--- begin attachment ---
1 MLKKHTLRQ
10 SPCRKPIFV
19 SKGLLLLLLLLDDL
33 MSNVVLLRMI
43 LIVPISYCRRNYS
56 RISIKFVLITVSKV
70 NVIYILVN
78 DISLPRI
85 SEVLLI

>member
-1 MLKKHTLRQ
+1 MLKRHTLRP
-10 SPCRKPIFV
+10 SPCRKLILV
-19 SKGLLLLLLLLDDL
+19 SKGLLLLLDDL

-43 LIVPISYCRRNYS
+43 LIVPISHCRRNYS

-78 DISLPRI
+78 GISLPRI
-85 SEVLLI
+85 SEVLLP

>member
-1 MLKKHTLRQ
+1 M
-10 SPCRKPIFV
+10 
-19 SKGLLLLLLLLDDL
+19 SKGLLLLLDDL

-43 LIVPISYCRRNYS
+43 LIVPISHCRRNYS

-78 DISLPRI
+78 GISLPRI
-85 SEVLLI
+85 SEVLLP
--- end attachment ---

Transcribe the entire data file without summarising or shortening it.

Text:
1 MLKKHTLRQ
10 SPCRKPIFV
19 SKGLLLLLLLLDDL
33 MSNVVLLRMI
43 LIVPISYCRRNYS
56 RISIKFVLITVSKV
70 NVIYILVN
78 DISLPRI
85 SEVLLI

>member
-1 MLKKHTLRQ
+1 MLKRHTLRP
-10 SPCRKPIFV
+10 SPCRKLILV
-19 SKGLLLLLLLLDDL
+19 SKGLLLLLDDL

-43 LIVPISYCRRNYS
+43 LIVPISHCRRNYS

-78 DISLPRI
+78 GISLPRI
-85 SEVLLI
+85 SEVLLP

>member
-1 MLKKHTLRQ
+1 M
-10 SPCRKPIFV
+10 
-19 SKGLLLLLLLLDDL
+19 SKGLLLLLDDL

-43 LIVPISYCRRNYS
+43 LIVPISHCRRNYS

-78 DISLPRI
+78 GISLPRI
-85 SEVLLI
+85 SEVLLP